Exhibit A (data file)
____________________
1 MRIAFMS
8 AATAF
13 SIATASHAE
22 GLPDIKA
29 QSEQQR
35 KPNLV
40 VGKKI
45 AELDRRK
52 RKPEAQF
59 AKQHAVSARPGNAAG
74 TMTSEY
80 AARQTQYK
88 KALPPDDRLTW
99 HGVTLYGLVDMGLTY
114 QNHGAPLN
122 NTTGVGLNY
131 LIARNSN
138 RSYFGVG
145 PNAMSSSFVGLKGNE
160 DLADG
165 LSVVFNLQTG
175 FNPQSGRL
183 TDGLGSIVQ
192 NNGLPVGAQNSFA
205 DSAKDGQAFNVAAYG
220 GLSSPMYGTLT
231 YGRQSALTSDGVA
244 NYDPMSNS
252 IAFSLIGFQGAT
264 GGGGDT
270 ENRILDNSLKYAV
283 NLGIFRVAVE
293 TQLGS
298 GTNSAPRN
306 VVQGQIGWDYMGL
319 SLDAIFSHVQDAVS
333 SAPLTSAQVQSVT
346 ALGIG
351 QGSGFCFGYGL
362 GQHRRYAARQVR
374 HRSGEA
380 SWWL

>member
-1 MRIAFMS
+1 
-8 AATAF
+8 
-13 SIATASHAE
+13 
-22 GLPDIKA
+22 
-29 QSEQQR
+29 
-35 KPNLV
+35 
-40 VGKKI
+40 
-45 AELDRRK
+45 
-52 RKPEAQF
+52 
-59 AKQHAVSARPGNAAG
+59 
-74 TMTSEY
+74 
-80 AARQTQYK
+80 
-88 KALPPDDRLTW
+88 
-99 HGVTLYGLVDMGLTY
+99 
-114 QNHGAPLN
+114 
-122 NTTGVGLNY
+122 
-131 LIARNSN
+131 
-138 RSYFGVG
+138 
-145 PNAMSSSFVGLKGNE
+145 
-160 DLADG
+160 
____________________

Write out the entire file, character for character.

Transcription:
1 MRIAFMS
8 AATAF
13 SIATASHAE
22 GLPDIKA
29 QSEQQR
35 KPNLV
40 VGKKI
45 AELDRRK
52 RKPEAQF
59 AKQHAVSARPGNAAG
74 TMTSEY
80 AARQTQYK
88 KALPPDDRLTW
99 HGVTLYGLVDMGLTY
114 QNHGAPLN
122 NTTGVGLNY
131 LIARNSN
138 RSYFGVG
145 PNAMSSSFVGLKGNE
160 DLADG
165 LSVVFNLQTG
175 FNPQSGRL
183 TDGLGSIVQ
192 NNGLPVGAQNSFA
205 DSAKDGQAFNVAAYG
220 GLSSPMYGTLT
231 YGRQSALTSDGVA
244 NYDPMSNS
252 IAFSLIGFQGAT
264 GGGGDT
270 ENRILDNSLKYAV
283 NLGIFRVAVE
293 TQLGS
298 GTNSAPRN
306 VVQGQIGWDYMGL
319 SLDAIFSHVQDAVS
333 SAPLTSAQVQSVT
346 ALGIG
351 QGSGFCFGYGL
362 GQHRRYAARQVR
374 HRSGEA
380 SWWL

>member
-1 MRIAFMS
+1 
-8 AATAF
+8 
-13 SIATASHAE
+13 
-22 GLPDIKA
+22 
-29 QSEQQR
+29 
-35 KPNLV
+35 
-40 VGKKI
+40 
-45 AELDRRK
+45 
-52 RKPEAQF
+52 
-59 AKQHAVSARPGNAAG
+59 
-74 TMTSEY
+74 
-80 AARQTQYK
+80 
-88 KALPPDDRLTW
+88 
-99 HGVTLYGLVDMGLTY
+99 
-114 QNHGAPLN
+114 
-122 NTTGVGLNY
+122 
-131 LIARNSN
+131 
-138 RSYFGVG
+138 
-145 PNAMSSSFVGLKGNE
+145 
-160 DLADG
+160 